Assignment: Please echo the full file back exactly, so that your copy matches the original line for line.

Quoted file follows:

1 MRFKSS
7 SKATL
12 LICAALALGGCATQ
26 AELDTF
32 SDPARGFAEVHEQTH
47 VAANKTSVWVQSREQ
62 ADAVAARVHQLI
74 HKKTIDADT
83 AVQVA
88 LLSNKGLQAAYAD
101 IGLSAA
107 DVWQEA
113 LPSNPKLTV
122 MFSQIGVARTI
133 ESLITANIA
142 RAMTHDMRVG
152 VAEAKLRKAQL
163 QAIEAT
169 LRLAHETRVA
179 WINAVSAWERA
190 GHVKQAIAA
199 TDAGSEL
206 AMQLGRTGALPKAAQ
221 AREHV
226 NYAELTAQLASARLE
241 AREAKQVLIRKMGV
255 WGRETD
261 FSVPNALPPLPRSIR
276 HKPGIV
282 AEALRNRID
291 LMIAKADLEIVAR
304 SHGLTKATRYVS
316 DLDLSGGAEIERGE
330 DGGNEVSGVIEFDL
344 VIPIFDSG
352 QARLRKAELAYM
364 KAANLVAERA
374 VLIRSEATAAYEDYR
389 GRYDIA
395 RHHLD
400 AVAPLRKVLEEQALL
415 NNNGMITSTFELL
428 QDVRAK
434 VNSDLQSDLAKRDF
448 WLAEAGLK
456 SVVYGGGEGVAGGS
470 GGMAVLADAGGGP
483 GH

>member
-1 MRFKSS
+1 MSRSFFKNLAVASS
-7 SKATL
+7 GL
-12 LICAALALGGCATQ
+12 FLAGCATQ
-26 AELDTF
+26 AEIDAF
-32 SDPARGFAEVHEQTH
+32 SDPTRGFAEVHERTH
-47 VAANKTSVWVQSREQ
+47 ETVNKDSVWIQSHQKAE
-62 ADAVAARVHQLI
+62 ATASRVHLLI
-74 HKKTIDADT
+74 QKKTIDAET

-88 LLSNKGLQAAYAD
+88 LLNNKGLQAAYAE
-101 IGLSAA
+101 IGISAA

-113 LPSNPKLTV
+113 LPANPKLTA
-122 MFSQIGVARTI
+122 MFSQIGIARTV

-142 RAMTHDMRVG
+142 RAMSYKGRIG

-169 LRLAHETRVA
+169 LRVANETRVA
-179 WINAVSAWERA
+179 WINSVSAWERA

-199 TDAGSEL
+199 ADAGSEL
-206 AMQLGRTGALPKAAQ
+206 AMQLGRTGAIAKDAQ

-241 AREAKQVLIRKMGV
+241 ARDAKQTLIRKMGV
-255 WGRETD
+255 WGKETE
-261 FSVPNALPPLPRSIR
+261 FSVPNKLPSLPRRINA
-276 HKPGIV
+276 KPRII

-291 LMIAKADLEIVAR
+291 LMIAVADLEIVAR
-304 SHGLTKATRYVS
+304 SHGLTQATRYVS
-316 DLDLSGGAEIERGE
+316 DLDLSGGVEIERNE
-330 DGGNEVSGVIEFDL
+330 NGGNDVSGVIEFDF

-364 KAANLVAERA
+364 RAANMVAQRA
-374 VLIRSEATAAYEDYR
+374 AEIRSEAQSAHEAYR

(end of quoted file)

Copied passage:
1 MRFKSS
7 SKATL
12 LICAALALGGCATQ
26 AELDTF
32 SDPARGFAEVHEQTH
47 VAANKTSVWVQSREQ
62 ADAVAARVHQLI
74 HKKTIDADT
83 AVQVA
88 LLSNKGLQAAYAD
101 IGLSAA
107 DVWQEA
113 LPSNPKLTV
122 MFSQIGVARTI
133 ESLITANIA
142 RAMTHDMRVG
152 VAEAKLRKAQL
163 QAIEAT
169 LRLAHETRVA
179 WINAVSAWERA
190 GHVKQAIAA
199 TDAGSEL
206 AMQLGRTGALPKAAQ
221 AREHV
226 NYAELTAQLASARLE
241 AREAKQVLIRKMGV
255 WGRETD
261 FSVPNALPPLPRSIR
276 HKPGIV
282 AEALRNRID
291 LMIAKADLEIVAR
304 SHGLTKATRYVS
316 DLDLSGGAEIERGE
330 DGGNEVSGVIEFDL
344 VIPIFDSG
352 QARLRKAELAYM
364 KAANLVAERA
374 VLIRSEATAAYEDYR
389 GRYDIA
395 RHHLD
400 AVAPLRKVLEEQALL
415 NNNGMITSTFELL
428 QDVRAK
434 VNSDLQSDLAKRDF
448 WLAEAGLK
456 SVVYGGGEGVAGGS
470 GGMAVLADAGGGP
483 GH

>member
-1 MRFKSS
+1 MSRSFFKNLAVASS
-7 SKATL
+7 GL
-12 LICAALALGGCATQ
+12 FLAGCATQ
-26 AELDTF
+26 AEIDAF
-32 SDPARGFAEVHEQTH
+32 SDPTRGFAEVHERTH
-47 VAANKTSVWVQSREQ
+47 ETVNKDSVWIQSHQKAE
-62 ADAVAARVHQLI
+62 ATASRVHLLI
-74 HKKTIDADT
+74 QKKTIDAET

-88 LLSNKGLQAAYAD
+88 LLNNKGLQAAYAE
-101 IGLSAA
+101 IGISAA

-113 LPSNPKLTV
+113 LPANPKLTA
-122 MFSQIGVARTI
+122 MFSQIGIARTV

-142 RAMTHDMRVG
+142 RAMSYKGRIG

-169 LRLAHETRVA
+169 LRVANETRVA
-179 WINAVSAWERA
+179 WINSVSAWERA

-199 TDAGSEL
+199 ADAGSEL
-206 AMQLGRTGALPKAAQ
+206 AMQLGRTGAIAKDAQ

-241 AREAKQVLIRKMGV
+241 ARDAKQTLIRKMGV
-255 WGRETD
+255 WGKETE
-261 FSVPNALPPLPRSIR
+261 FSVPNKLPSLPRRINA
-276 HKPGIV
+276 KPRII

-291 LMIAKADLEIVAR
+291 LMIAVADLEIVAR
-304 SHGLTKATRYVS
+304 SHGLTQATRYVS
-316 DLDLSGGAEIERGE
+316 DLDLSGGVEIERNE
-330 DGGNEVSGVIEFDL
+330 NGGNDVSGVIEFDF

-364 KAANLVAERA
+364 RAANMVAQRA
-374 VLIRSEATAAYEDYR
+374 AEIRSEAQSAHEAYR